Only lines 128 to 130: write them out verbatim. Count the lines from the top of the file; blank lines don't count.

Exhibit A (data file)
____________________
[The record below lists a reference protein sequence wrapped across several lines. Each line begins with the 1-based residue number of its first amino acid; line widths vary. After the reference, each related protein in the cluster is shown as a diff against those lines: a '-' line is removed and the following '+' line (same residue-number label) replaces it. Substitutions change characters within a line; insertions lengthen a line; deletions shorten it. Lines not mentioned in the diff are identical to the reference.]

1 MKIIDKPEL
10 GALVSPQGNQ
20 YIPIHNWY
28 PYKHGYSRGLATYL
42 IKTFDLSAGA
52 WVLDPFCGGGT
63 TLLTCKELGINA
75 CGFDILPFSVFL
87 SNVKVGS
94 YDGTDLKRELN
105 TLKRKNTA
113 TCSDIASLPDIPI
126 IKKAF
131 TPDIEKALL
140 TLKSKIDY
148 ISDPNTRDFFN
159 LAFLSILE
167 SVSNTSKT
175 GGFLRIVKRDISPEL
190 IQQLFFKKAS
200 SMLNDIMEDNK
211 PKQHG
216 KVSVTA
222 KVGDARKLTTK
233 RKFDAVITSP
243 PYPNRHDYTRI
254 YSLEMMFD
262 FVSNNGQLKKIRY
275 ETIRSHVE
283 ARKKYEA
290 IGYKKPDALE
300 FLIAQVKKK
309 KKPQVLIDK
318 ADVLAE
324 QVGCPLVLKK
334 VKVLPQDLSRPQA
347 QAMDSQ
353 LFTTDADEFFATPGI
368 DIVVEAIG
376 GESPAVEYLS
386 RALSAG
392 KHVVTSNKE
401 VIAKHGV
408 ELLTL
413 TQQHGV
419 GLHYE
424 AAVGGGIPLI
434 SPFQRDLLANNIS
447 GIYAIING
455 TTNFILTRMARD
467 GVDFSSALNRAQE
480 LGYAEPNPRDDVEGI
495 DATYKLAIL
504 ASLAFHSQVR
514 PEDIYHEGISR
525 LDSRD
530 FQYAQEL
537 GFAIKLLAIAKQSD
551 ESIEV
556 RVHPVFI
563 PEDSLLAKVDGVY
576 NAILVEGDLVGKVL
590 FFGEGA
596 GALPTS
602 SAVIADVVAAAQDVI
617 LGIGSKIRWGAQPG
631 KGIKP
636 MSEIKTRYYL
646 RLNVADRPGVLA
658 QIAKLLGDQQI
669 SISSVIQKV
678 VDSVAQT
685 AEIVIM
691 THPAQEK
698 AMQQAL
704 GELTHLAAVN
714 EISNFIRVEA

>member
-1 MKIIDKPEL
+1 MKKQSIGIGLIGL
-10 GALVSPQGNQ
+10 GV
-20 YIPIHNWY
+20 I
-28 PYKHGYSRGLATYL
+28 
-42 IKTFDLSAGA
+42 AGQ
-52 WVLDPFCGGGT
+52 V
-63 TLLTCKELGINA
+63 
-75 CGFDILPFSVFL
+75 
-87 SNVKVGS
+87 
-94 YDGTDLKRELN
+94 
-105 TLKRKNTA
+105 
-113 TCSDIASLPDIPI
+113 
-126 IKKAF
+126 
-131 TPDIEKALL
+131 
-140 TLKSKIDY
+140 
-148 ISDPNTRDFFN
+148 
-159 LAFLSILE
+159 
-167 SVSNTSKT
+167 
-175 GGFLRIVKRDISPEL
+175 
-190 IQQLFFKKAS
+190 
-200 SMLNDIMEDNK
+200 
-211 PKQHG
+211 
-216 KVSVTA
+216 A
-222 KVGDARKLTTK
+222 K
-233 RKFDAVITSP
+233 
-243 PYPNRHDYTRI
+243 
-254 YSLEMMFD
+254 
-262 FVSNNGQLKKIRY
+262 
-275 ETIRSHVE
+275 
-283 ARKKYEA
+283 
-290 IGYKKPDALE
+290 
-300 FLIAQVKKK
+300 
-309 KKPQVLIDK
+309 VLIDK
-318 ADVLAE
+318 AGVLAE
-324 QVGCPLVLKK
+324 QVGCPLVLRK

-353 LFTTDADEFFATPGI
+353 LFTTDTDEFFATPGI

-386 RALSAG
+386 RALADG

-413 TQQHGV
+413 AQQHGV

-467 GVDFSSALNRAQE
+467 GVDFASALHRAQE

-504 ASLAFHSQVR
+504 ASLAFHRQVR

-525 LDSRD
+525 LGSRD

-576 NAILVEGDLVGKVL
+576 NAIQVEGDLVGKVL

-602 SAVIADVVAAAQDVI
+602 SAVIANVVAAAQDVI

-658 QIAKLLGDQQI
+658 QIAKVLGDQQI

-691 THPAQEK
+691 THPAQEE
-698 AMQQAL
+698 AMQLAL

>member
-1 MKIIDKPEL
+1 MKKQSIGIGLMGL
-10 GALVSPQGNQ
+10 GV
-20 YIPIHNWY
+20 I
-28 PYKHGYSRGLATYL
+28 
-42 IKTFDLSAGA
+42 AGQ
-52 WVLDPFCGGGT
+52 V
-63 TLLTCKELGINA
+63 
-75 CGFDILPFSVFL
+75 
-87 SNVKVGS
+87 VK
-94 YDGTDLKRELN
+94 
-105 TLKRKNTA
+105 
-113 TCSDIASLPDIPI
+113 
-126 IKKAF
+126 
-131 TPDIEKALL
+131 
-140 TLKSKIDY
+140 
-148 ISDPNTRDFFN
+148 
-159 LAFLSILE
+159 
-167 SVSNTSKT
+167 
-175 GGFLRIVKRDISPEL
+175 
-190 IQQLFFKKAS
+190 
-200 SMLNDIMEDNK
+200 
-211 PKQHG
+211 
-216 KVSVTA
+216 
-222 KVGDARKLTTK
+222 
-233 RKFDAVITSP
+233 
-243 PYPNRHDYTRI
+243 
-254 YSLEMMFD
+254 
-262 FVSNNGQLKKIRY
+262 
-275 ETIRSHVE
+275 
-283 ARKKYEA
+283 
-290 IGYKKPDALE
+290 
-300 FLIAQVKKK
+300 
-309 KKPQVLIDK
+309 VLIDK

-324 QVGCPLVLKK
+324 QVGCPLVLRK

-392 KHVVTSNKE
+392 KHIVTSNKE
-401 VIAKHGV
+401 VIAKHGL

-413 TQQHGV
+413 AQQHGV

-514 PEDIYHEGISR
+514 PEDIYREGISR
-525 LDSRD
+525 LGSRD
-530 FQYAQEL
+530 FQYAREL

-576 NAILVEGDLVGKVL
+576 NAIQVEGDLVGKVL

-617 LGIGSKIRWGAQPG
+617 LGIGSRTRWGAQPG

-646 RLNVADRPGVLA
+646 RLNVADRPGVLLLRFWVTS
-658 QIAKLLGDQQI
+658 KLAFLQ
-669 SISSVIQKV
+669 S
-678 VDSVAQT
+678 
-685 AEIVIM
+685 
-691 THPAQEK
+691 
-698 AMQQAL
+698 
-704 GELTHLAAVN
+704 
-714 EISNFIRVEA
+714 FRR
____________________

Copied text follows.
-233 RKFDAVITSP
+233 
-243 PYPNRHDYTRI